Kids recreate the world how they see it through dramatic play.
Shouting is emanating from behind the closed door of my daughter’s room.
“No, Mama, don’t go!”
“I have to go to work. You have to stay here.”
My three-year-old is playing in her room by herself. I slowly open the door. Her back is facing me as she sits on the bed with her dolls.
We’ve had this exact exchange numerous times, and apparently, my daughter knows it so well that she is re-enacting our daily ritual of school drop-off with her Elsa dolls.
I enter the room and sit on the edge of the bed.
“How does the little girl feel when her mama has to leave for work?”
I ask but I already know the answer.
“Yes, but she gets to play with her friends at school.”
“Yeah, but she misses her Mama sooooo much.”
Her head is down.
Knife in my heart.
Play is a form of therapy
My daughter is using play to work out scenarios that affect her daily life. Play therapy is often used in kids between the ages of three and twelve and special therapy dolls encourage the safe expression of the child’s feelings. Therapy play is most commonly done after a trauma or life transition but all play is therapeutic in itself.
Dramatic or creative play is everywhere and everything can be turned into a helpful and fun play moment for your child.
Later in the week, after I discovered that my daughter not-so-secretly resents being abandoned at school so mommy can work, my husband had his own experience with our daughter.
They were killing time while her big brother had fun playing handball. Again, the Elsa dolls came out of the Elsa backpack, and they played on the bleachers.
Her Elsa doll ends up dying after falling into the oblivion below by their feet.
My husband’s Elsa doll grieves by crying for the fallen Elsa, to which my daughter responds,
“Don’t cry, Elsa. I’m dead. I can’t hear you.”
We’ve never spoken of death in that way (at all!) with our kids so hearing such a stark interpretation from her three-year-old lips was an eye-opener.
So much so that my husband sent me a text recap in real-time with, “Do you know what she just said to me?!”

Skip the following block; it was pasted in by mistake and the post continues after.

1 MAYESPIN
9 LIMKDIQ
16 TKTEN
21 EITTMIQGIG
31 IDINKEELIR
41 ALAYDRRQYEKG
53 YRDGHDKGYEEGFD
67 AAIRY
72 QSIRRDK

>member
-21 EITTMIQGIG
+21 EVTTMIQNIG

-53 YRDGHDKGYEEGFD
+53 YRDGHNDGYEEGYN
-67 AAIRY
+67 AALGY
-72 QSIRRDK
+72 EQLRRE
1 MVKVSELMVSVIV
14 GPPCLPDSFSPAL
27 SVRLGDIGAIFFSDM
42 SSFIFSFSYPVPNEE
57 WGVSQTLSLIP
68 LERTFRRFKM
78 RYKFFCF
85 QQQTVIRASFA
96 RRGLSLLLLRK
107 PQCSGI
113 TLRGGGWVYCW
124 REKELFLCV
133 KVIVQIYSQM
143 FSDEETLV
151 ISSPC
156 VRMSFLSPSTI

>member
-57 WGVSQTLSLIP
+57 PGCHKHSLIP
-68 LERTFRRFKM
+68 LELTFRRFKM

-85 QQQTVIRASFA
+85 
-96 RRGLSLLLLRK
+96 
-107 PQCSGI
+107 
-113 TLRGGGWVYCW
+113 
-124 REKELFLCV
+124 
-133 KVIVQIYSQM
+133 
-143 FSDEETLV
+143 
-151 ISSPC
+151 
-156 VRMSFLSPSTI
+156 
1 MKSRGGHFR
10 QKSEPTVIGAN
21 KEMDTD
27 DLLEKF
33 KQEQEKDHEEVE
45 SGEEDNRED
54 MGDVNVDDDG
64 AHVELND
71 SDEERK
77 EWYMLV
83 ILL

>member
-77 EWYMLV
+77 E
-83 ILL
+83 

She was right, of course, dead people can’t hear you crying, but we reassured her that it’s okay to cry even if nobody can see or hear you.
Every time we play with the Elsa dolls, I learn more and more about how my daughter perceives her world.
A chance at role reversal
My daughter is always the adult in our play scenarios, and I always play the child. I often try to make it realistic, and my Elsa doll throws tantrums of epic proportions, but to my surprise, my daughter’s impression of an adult is to punish the child for any minor infraction.
My Elsa doll laughs.
“Go to the corner, Elsa!”
My Elsa doll asks to read a book.
“Go to the corner, Elsa! Bad girl.”
There was nothing my child-Elsa doll could do that didn’t earn her some punishment of some kind.
It dawned on me that my daughter was drunk with power and punishing my doll was the most satisfying way for her to flip the tables on our power dynamic in our real relationship. She was the “adult” in the scenario, and according to her, adults could punish children at will.
Considering we rarely punish our children, and certainly not for someone asking to read a book or for laughing, I was surprised to see how quickly she went to the dark side.
There are very good reasons why three-year-olds are not in charge of other human beings.
Absolute power corrupts absolutely, eh?
Despite not being a certified therapist, I was getting the sense that my daughter was experimenting with what it means to be an adult through her dolls.
So far, she’s worked out life and death scenarios, mild abandonment issues, and corporal punishment. I would’ve thought that those were heavy concepts for a three-year-old but she seems to understand them fairly well.
Encourage creative dramatic play
The experts all say to continue to play and encourage this type of role-playing in safe and supportive environments. As much as it hurts to hear your daughter replay scenarios of daily abandonment, keep playing the part.
According to Nancy Jo Hereford and Jane Schall in the book Learning Through Dramatic Play, parents can encourage this type of creative play in a few ways:
- Let the child take the lead—basically, follow their creative minds and you’ll be surprised where they take you.
- Provide time for the play to develop—kids need at least 45 minutes of uninterrupted time for a proper drama.
- Provide the place and the props to encourage their imagination.
- Insert some of their interests into play scenarios.
Listening and watching my daughter play with her dolls is an opportunity to get her side of the equation and to encourage her to understand whatever she is experiencing at the moment.
So, in short, as parents, we need to do less talking and more playing if we are going to help our kids work through large transitions (like moving houses, changing schools, etc.,), experiencing grief or loss of loved ones, or any issues that we may consider “minor” as parents but affect them on a daily basis (like pick-up and drop-off at school).
When it comes to playing with our kids, parents need to do less talking and more playing.